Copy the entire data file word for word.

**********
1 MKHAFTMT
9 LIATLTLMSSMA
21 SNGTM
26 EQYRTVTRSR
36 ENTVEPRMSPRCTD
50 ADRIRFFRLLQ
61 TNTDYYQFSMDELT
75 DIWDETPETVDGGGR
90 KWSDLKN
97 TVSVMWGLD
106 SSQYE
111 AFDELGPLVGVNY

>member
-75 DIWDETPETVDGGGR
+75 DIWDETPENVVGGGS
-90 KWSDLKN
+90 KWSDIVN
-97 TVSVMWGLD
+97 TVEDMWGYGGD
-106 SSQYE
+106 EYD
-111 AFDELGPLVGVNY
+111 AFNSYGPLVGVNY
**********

1 MKHAFTMT
9 LIATLTLMSSMA
21 SNGTM
26 EQYRTVTRSR
36 ENTVEPRMSPRCTD
50 ADRIRFFRLLQ
61 TNTDYYQFSMDELT
75 DIWDETPETVDGGGR
90 KWSDLKN
97 TVSVMWGLD
106 SSQYE
111 AFDELGPLVGVNY

>member
-75 DIWDETPETVDGGGR
+75 DIWDETPENVVGGGS
-90 KWSDLKN
+90 KWSDIVN
-97 TVSVMWGLD
+97 TVEDMWGYGGD
-106 SSQYE
+106 EYD
-111 AFDELGPLVGVNY
+111 AFNSYGPLVGVNY